Posted on Wednesday, November 17, 2010
Today's upcoming report by the White House's fiscal commission is expected to include recommendations to raise the retirement age for Social Security and cut Medicare benefits -- two policy prescriptions that will be met with deep opposition from Democrats and some Republicans -- according to a source who has been briefed on the proposal.
The chairmen of the commission will unveil their overarching recommendations for debt and deficit reduction on Wednesday afternoon, weeks before the official unveiling is expected.
The findings are not the final report of the commission, officially known as the National Commission on Fiscal Responsibility and Reform. Rather they are the specific suggestions of its two chairs, former Sen. Alan Simpson and former White House Chief of Staff Erskine Bowles. The ultimate findings will require the support of 14 members of the 18-member commission. And at this juncture it is unclear if the votes are there, sources familiar with deliberation say.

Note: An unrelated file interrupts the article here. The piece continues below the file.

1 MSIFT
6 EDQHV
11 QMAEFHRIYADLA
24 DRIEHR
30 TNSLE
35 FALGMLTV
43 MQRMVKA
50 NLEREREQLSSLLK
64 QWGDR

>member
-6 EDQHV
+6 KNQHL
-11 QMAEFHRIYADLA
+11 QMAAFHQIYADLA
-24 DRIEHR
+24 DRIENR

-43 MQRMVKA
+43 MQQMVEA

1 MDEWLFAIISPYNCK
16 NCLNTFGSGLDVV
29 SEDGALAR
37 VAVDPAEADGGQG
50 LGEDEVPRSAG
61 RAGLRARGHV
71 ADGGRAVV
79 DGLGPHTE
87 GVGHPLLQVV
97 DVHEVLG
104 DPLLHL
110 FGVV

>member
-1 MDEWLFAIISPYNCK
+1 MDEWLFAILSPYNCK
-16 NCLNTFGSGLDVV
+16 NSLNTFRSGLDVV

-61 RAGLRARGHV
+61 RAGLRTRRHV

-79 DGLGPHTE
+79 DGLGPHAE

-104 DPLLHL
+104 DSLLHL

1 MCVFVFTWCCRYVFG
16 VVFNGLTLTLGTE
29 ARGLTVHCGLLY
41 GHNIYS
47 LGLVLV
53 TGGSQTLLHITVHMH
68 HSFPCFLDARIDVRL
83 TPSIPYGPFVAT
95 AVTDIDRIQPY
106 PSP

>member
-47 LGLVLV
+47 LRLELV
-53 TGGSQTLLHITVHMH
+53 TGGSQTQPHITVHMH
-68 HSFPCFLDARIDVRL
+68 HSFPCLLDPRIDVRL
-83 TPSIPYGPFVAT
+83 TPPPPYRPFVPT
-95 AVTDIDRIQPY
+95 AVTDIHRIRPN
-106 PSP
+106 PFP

In the process of pursuing their reforms for Social Security and Medicare, the commission chairs are expected to suggest that the end result will be a 70 percent cut in benefits and 30 percent increase in revenues, according to the source familiar with the upcoming announcement.
"What a crazy proposal, what a crazy proposal," said a Democratic source briefed on the findings. "I expect that the White House is going to distance itself big-time from this, saying this is just the chairman not the commission."
Sam Stein First Posted: 11-10-10 12:58 PM |